OVERVIEW (Link to FULL PDF)
The U.S. Office of Personnel Management (OPM) has prepared human resources guidance for agencies and employees on shutdown furloughs (also called emergency furloughs). A shutdown furlough occurs when there is a lapse in annual appropriations. Shutdown furloughs can occur at the beginning of a fiscal year, if no funds have been appropriated for that year, or upon expiration of a continuing resolution, if a new continuing resolution or appropriations law is not passed.
In a shutdown furlough, an affected agency would have to shut down any activities funded by annual appropriations that are not excepted by law. Typically, an agency will have very little to no lead time to plan and implement a shutdown furlough.
NOTE: This guidance applies to activities that are funded by annual appropriations. Some agency functions have alternative funding sources and, as a result, are not directly affected by a lapse in annual appropriations. Employees performing those functions will generally continue to be governed by the normal pay, leave, and other civil service rules. Agencies should consult with their legal counsel if they have further questions concerning this distinction. Employees should consult with their Human Resources office.
Side note to add found on page 29 last paragraph:
What information should be included in the notice of decision of a shutdown furlough when no advance notice is issued?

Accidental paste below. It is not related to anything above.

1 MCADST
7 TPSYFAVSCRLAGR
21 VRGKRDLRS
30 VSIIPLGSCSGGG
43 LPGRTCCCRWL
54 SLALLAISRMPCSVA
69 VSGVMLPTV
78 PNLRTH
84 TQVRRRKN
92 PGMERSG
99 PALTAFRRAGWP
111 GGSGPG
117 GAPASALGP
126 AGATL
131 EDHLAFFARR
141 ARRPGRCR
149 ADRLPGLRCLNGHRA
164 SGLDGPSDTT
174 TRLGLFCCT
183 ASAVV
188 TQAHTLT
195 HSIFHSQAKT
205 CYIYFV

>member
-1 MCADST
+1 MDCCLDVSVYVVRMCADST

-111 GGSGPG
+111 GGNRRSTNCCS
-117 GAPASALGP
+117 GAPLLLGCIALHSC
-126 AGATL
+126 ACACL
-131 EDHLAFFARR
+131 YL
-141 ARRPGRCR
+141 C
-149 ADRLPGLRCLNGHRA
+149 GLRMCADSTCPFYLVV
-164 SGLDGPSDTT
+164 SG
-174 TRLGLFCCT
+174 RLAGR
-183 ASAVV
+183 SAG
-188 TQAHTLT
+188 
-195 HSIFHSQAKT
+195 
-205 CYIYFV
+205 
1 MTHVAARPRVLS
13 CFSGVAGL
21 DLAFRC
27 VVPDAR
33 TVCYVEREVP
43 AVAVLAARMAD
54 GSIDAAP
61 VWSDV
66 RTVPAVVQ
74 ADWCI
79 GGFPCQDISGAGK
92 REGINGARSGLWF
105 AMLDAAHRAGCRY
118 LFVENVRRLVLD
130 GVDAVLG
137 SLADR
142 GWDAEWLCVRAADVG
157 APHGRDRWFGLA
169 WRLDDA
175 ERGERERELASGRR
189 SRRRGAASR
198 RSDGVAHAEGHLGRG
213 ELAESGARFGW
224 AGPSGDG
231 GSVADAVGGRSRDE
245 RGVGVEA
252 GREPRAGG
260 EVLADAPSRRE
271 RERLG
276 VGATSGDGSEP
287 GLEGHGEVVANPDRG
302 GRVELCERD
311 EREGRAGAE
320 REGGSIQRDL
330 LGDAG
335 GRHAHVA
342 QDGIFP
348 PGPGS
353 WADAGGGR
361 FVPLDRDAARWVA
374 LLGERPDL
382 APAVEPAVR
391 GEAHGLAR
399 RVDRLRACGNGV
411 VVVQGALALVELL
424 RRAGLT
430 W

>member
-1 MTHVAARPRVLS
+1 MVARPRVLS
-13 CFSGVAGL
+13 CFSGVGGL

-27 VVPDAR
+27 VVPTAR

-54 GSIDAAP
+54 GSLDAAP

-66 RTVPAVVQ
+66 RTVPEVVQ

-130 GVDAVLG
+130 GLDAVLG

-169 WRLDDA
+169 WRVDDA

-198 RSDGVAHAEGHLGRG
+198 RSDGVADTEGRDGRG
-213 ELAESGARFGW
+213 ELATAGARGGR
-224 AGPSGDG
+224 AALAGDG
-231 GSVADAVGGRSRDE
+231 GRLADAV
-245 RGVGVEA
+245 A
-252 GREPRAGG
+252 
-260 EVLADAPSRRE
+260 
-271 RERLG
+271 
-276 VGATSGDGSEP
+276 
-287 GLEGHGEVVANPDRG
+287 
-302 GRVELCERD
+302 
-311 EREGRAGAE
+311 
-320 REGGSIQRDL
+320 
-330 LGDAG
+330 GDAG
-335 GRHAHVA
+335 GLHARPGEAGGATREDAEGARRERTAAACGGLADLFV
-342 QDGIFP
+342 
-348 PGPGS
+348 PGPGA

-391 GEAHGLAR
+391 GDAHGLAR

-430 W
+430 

A. The notice must specify the reason for the furlough and state that the usual 30 calendar days advance notice was not possible due to the emergency requiring curtailment of agency operations. If some employees in a competitive level will not be furloughed because they are performing one of the excepted activities defined by OMB standards, OPM recommends a statement such as the following:
“If employees are being retained in your competitive level, they are required for orderly suspension of agency operations, or they are performing one of the excepted activities defined by law.”
Also found on page 31 last paragraph:
Shutdown furloughs lasting more than 30 calendar days (22 workdays) are also covered by OPM regulations under 5 CFR part 752, adverse action procedures or 5 CFR part 359, subpart H, as applicable. When the shutdown furlough goes beyond 30 days, agencies should treat it as a second shutdown furlough and issue another adverse action or furlough notice.
NOTE: Reductions in force (RIF) furlough regulations and SES competitive furlough requirements are not applicable to emergency shutdown furloughs because the ultimate duration of an emergency shutdown furlough is unknown at the outset and is dependent entirely on Congressional action, rather than agency action. The RIF furlough regulations and SES competitive furlough requirements, on the other hand, contemplate planned, foreseeable, money-saving furloughs that, at the outset, are planned to exceed 30 days.